Four Things You Need to Do to Build Trust in Cross - Cultural Teams

Author: Joy Huang

Recently I conducted a team-building workshop for a R&D group in a multinational company that is rapidly expanding its op erations in China. Very early on in the workshop, one participant raised the question tha t almost everyone else also had but didn't a sk: "why should I trust them?" "Them" is their Chinese colleagues who a re learning the crafts from them. At the top of his mind is job security. Although the charter for the Chinese R&D team is to develop products for t he Chinese market, he was not convinced that it would not affect his own job in the U.S.

Numerous research studies have indicated that mutual trust is one of the top issues that stand in the way of successful cross - cultural teams. People do not readily trust others who are different - be it their looks, their languages or their backgrounds. Without trust, teams will not be productive, and partnerships will not be successful. What can you do to foster trust in a cross- cultural team environment?

1. Recognize that we are different

As simple as it sounds, many people who work in a cross - cultural environment do not acknowledge this fact. Sure, we can act a little differently sometimes, they say. But bottom line, we are all professional business people, or quite simply, we are all just people. But the truth is, not only are our behaviors different, so are our belief systems. The differences in our belief systems are the causes for potential conflicts, frustrations and misunderstandings if we do not fully understand them. Investing resources early on to understand the deep - down value differences is the first step to increase chances of productive cross - cultural teamwork.

2. Establish team goals, roles & responsibilities and norms

Chinese employees and their western counterparts, for example, usually have somewhat different expectations on job roles and responsibilities and how to best achieve team and personal goals. So establishing a common team goal and clarifying how roles and responsibilities are divided are of paramount importance in such cross - cultural environment. Team members from both cultures should have an opportunity to provide input and feedback. This is also preferably done in a group session where the process is transparent to every one. The agreement needs to be very clear and detailed that outlines some scenarios and examples. It is also helpful to establish some norms, such as how quickly emails should be replied, how soon phone calls should be returned, or what to do if you want help from a co-worker.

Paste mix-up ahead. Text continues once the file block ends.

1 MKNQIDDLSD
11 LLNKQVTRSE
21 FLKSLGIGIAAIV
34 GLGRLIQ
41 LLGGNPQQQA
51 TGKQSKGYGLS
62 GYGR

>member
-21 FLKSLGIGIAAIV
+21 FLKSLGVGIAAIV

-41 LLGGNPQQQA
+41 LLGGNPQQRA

3. Address, not avoid, sensitive issues

Management in cross - cultural environment need to pay particular attention to sensitive issues that, if ignored, could escalate into bigger problems. In the case of the multinational company I mentioned earlier, the lurking elephant in the room is the issue of job security. If left unaddressed, the team will have a difficult time focusing on the tasks at hand and work together as a productive unit. These can be complex issues for mid-level managers to address who feel somewhat helpless because the issues are "beyond my pay grade". If that is the case, it is necessary to escalate to the senior management who need to allocate resources to help address it.

4. Over communicate

Communication cannot be emphasized enough in a cross - cultural team. Managers should organize regular formal and informal meetings and activities where team members can exchange information. Happy hours and team building activities are great ways to allow everyone to get to know each other on a personal level. At these functions, managers should properly plan and ask team members from different cultures to mingle and socialize with others they are not familiar with. Without planning, people of similar backgrounds tend to socialize mainly with each other - after all, it takes much less efforts. Managers should also make it part of their job to collect feedback on the current processes and be ready to make adjustments on an on-going basis.

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